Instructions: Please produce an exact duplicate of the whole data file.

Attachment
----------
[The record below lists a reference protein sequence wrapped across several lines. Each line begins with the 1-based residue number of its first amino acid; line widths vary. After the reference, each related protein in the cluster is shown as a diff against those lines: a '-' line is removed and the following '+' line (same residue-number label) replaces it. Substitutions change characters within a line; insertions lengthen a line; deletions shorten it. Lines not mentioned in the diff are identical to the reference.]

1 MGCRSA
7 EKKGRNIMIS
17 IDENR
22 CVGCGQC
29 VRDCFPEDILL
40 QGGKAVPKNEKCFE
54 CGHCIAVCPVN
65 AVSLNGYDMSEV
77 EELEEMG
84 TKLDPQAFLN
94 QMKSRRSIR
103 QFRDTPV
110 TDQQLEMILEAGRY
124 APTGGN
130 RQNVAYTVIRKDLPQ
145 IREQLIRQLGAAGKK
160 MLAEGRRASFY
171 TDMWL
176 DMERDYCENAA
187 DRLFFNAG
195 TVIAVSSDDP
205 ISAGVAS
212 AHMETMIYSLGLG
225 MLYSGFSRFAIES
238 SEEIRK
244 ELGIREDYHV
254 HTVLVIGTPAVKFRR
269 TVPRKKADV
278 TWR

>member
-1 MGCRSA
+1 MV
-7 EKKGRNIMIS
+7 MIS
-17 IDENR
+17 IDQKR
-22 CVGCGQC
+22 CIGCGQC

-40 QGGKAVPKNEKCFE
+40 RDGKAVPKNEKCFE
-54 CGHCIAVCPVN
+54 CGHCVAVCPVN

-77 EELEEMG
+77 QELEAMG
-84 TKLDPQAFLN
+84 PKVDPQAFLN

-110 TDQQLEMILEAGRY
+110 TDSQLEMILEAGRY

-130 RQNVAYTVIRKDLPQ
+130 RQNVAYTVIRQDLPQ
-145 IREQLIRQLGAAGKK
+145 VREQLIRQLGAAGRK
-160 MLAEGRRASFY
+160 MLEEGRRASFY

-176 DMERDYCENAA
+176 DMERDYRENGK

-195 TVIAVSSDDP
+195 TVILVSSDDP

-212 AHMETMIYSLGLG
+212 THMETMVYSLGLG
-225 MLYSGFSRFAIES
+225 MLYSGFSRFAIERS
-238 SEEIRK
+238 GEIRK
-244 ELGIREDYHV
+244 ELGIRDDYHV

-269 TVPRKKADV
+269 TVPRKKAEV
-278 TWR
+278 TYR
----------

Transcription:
[The record below lists a reference protein sequence wrapped across several lines. Each line begins with the 1-based residue number of its first amino acid; line widths vary. After the reference, each related protein in the cluster is shown as a diff against those lines: a '-' line is removed and the following '+' line (same residue-number label) replaces it. Substitutions change characters within a line; insertions lengthen a line; deletions shorten it. Lines not mentioned in the diff are identical to the reference.]

1 MGCRSA
7 EKKGRNIMIS
17 IDENR
22 CVGCGQC
29 VRDCFPEDILL
40 QGGKAVPKNEKCFE
54 CGHCIAVCPVN
65 AVSLNGYDMSEV
77 EELEEMG
84 TKLDPQAFLN
94 QMKSRRSIR
103 QFRDTPV
110 TDQQLEMILEAGRY
124 APTGGN
130 RQNVAYTVIRKDLPQ
145 IREQLIRQLGAAGKK
160 MLAEGRRASFY
171 TDMWL
176 DMERDYCENAA
187 DRLFFNAG
195 TVIAVSSDDP
205 ISAGVAS
212 AHMETMIYSLGLG
225 MLYSGFSRFAIES
238 SEEIRK
244 ELGIREDYHV
254 HTVLVIGTPAVKFRR
269 TVPRKKADV
278 TWR

>member
-1 MGCRSA
+1 MV
-7 EKKGRNIMIS
+7 MIS
-17 IDENR
+17 IDQKR
-22 CVGCGQC
+22 CIGCGQC

-40 QGGKAVPKNEKCFE
+40 RDGKAVPKNEKCFE
-54 CGHCIAVCPVN
+54 CGHCVAVCPVN

-77 EELEEMG
+77 QELEAMG
-84 TKLDPQAFLN
+84 PKVDPQAFLN

-110 TDQQLEMILEAGRY
+110 TDSQLEMILEAGRY

-130 RQNVAYTVIRKDLPQ
+130 RQNVAYTVIRQDLPQ
-145 IREQLIRQLGAAGKK
+145 VREQLIRQLGAAGRK
-160 MLAEGRRASFY
+160 MLEEGRRASFY

-176 DMERDYCENAA
+176 DMERDYRENGK

-195 TVIAVSSDDP
+195 TVILVSSDDP

-212 AHMETMIYSLGLG
+212 THMETMVYSLGLG
-225 MLYSGFSRFAIES
+225 MLYSGFSRFAIERS
-238 SEEIRK
+238 GEIRK
-244 ELGIREDYHV
+244 ELGIRDDYHV

-269 TVPRKKADV
+269 TVPRKKAEV
-278 TWR
+278 TYR